A year after the flood, Sappi emerges stronger and wiser
By the time last year's St. Louis River flood waters crested late Thursday, June 21, the water had risen as high as three to four feet up the outside of the main office building of Sappi's Cloquet mill.
By Friday, Mill Manager Rick Dwyer said staff and managers knew they were out of the woods, and by Saturday they started getting people in to help clean up.
By the following Wednesday morning the mill had most of its manufacturing assets up and running, including the pulp mill, the recovery boiler and utilities, and the coating, calendaring and sheeting assets.
"A lot of people worked very hard to make this happen," Dwyer commented at the time, "including building earthen dikes, reinforcing walls and carting out wheelbarrows of river debris and mud from the basement."
A hastily assembled crew of assorted mill workers was able to sandbag outside the shipping area, keeping out flood waters for the most part, and there was minimal damage to the work in progress and finished goods inventory.
The unprecedented flooding left behind debris that washed in with the river and caused peripheral damage to landscaping, back offices, and other non-operational areas. Amazingly, however, all was set back to rights - and then some.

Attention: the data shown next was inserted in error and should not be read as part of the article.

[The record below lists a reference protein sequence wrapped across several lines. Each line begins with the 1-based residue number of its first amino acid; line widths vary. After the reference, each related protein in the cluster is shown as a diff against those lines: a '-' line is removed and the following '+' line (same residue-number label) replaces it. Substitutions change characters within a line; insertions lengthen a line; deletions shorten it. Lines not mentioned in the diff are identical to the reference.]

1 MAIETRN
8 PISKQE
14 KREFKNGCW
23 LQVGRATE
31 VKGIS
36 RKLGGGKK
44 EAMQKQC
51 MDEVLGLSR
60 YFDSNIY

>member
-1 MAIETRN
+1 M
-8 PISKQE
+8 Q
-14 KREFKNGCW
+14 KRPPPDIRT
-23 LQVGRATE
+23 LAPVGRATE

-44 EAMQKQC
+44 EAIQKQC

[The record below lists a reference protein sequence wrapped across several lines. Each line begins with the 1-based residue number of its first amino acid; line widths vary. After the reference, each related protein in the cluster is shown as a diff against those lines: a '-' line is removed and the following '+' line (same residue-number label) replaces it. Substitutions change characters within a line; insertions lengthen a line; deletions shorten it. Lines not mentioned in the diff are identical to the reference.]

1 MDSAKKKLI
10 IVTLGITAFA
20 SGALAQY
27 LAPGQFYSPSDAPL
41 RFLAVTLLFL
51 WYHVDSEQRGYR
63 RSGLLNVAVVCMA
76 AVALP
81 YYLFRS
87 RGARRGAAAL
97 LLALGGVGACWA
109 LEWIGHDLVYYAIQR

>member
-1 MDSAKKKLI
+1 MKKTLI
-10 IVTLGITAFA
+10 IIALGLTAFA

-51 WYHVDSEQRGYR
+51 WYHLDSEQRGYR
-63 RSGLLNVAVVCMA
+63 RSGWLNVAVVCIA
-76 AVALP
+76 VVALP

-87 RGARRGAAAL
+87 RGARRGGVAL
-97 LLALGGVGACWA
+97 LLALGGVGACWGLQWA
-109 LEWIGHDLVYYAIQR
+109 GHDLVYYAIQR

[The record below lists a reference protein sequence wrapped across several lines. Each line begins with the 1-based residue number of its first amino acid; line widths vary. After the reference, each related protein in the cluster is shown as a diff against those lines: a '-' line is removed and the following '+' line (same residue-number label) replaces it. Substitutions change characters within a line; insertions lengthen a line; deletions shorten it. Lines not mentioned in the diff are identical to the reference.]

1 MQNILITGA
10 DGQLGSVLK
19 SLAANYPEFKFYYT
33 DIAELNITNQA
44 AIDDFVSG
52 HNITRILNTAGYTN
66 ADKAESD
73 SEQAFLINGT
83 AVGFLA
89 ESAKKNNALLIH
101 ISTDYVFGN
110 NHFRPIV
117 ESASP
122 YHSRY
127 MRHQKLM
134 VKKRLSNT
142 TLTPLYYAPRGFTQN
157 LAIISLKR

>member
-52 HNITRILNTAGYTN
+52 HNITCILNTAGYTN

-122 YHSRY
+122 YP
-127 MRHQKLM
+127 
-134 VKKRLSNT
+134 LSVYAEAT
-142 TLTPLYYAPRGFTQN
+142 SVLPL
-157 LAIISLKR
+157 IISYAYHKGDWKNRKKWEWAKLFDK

"We recovered completely from the June 2012 flood," said Dwyer this week. "All important production equipment was running in less than a week and in the recovery, we actually took the opportunity to improve the facility."
Dwyer said the Sappi mill facility was completely restored and has been in excellent operational order since the flood. The company has refurbished its main office complex, and the hydro plant, mill water systems and storeroom have all been repaired to original condition or better.
Dwyer credits the quick-thinking and ingenuity of mill workers with keeping damages from the flood to minimum.
"Through quick resolve, we are grateful for the extraordinary teamwork of our employees, who pulled together to help, no matter what role or title," he attested. "The positive outcome was a result of our collaborative efforts."
During the aftermath of the flood, Dwyer said Sappi continued working on its project to convert the mill to specialized cellulose and the project stayed on schedule despite the flood.
The company has also developed a response plan in case the same type of catastrophic flooding should happen again, and Dwyer said personnel are now much better prepared to successfully respond.
"At the mills, we have developed an Emergency Action Plan (EAP) to be followed if there is a potential for a flood," he explained. "It includes weather monitoring, shutdown planning and timing as well as mobilization of resources for protecting assets. On a company level, we also have updated our communications policy to better address crisis communications."
And though the flood of 2012 was an event that everyone at Sappi hopes will never be repeated, Dwyer said that in retrospect it reaffirmed his belief in the hard work and dedication of its people.
"The flood brought out the best in us," he said.